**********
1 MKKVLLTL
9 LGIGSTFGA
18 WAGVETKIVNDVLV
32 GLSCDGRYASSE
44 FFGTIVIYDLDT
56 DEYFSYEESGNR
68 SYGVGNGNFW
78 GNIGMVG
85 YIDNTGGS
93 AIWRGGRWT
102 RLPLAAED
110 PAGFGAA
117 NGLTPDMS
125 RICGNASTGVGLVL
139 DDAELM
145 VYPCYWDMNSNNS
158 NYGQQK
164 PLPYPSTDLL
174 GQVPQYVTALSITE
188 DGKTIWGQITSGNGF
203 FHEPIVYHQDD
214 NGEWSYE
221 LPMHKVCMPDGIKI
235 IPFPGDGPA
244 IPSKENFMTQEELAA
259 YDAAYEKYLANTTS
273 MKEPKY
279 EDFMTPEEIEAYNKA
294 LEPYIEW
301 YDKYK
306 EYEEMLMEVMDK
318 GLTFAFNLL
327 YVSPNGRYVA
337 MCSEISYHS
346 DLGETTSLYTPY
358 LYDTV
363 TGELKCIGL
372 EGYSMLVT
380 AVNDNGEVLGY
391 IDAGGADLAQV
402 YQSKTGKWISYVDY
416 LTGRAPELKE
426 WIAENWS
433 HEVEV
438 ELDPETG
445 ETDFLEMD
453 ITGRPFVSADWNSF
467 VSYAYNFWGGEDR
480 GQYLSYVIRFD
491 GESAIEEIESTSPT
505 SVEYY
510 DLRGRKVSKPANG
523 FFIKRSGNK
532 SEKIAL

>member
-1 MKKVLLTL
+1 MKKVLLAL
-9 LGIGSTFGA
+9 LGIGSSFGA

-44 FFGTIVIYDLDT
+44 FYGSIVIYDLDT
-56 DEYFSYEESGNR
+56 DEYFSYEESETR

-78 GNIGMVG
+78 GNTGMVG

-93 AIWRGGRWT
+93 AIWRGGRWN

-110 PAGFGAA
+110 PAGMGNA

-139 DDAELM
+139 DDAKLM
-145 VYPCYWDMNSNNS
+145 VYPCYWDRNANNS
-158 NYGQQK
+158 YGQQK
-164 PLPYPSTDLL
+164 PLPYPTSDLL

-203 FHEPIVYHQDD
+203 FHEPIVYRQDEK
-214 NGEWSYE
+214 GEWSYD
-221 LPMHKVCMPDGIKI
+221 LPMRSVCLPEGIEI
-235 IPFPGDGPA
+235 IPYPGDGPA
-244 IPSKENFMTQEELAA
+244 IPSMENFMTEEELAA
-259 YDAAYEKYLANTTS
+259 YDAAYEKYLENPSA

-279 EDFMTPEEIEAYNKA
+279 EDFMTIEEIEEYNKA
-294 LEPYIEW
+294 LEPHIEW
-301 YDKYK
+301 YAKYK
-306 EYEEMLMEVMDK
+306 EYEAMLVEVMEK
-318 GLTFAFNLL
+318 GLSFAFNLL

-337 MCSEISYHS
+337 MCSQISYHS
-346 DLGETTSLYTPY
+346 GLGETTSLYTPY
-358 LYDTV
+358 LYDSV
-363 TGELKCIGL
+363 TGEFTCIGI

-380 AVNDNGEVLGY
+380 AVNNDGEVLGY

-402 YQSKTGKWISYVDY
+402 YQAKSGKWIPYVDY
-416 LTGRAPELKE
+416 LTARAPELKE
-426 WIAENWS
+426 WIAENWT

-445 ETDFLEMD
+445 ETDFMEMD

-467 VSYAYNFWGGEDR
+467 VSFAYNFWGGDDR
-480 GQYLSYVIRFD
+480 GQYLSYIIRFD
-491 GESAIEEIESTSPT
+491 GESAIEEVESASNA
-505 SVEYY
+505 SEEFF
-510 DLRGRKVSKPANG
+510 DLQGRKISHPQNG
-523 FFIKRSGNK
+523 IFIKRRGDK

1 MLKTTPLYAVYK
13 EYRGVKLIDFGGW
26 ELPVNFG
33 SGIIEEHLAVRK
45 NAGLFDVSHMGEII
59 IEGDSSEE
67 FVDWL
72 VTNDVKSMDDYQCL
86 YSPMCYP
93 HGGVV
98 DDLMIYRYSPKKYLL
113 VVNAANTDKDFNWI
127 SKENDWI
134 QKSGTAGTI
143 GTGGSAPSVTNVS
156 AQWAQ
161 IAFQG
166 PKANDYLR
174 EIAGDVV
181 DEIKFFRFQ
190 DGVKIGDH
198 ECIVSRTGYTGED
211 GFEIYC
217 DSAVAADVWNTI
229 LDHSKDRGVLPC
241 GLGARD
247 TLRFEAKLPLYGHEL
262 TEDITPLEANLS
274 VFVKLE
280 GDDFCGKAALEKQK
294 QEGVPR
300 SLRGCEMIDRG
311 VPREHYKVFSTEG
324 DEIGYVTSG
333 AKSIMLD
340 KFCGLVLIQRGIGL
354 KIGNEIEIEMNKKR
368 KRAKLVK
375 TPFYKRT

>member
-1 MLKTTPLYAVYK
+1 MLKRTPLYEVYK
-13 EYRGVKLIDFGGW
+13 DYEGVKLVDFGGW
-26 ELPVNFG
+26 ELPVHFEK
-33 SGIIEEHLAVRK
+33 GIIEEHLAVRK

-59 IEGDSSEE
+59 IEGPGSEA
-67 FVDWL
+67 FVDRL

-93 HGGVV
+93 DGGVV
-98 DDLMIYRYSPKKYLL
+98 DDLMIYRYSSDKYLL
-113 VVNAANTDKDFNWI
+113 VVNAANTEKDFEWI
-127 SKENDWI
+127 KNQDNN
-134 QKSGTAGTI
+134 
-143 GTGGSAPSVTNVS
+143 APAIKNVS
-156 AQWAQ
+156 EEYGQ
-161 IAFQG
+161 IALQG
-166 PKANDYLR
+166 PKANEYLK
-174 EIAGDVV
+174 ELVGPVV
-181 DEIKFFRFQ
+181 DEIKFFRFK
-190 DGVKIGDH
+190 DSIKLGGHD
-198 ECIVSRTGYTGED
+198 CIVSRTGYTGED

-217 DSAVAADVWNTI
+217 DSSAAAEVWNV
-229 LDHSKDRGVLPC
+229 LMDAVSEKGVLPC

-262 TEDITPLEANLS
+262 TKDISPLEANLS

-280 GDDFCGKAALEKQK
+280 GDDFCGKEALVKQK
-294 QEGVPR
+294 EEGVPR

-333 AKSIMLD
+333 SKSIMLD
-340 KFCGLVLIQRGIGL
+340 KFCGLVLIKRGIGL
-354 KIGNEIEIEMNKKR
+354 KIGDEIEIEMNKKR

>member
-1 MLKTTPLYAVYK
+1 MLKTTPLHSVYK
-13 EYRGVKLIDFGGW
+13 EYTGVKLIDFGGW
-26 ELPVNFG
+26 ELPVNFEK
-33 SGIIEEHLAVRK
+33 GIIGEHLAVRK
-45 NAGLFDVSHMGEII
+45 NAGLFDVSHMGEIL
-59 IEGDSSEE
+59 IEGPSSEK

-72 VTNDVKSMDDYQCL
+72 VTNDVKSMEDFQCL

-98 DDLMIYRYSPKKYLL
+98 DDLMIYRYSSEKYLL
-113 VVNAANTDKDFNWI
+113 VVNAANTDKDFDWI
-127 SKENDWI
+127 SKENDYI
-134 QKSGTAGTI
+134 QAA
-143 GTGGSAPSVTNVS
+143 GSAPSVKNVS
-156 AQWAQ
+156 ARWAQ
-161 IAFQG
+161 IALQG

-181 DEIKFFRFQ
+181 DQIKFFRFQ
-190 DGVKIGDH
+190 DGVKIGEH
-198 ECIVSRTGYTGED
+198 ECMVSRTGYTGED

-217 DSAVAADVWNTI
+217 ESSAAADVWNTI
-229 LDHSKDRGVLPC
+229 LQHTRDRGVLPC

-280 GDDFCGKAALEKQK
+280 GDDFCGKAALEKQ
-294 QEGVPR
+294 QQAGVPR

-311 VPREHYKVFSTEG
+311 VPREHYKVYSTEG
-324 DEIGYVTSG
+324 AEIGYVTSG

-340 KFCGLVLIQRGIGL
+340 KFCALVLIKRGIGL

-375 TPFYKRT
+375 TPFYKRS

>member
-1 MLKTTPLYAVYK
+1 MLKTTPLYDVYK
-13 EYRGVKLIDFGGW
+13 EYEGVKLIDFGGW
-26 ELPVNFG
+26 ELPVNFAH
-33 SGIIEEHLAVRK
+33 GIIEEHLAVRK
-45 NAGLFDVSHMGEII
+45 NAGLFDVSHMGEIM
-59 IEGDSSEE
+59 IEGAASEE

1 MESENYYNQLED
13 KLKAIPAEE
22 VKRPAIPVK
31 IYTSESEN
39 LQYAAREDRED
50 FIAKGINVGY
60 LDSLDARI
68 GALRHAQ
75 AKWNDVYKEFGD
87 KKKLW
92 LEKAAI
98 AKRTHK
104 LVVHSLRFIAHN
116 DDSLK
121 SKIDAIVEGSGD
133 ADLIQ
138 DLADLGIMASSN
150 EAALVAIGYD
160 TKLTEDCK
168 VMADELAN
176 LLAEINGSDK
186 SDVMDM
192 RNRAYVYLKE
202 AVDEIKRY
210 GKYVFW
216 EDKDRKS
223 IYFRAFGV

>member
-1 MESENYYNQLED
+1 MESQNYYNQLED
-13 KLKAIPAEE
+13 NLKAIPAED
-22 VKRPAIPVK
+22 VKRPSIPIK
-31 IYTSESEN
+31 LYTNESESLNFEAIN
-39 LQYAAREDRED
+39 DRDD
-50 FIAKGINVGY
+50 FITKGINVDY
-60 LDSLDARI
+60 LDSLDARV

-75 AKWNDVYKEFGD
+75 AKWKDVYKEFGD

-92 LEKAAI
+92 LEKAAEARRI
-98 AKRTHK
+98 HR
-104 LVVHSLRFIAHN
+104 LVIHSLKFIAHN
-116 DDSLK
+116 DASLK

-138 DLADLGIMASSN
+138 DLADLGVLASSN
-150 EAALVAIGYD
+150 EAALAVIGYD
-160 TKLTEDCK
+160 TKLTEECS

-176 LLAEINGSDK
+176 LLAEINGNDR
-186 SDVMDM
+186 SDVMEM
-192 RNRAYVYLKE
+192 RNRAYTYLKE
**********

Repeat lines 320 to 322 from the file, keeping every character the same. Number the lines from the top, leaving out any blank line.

-22 VKRPAIPVK
+22 VKRPSIPIK
-31 IYTSESEN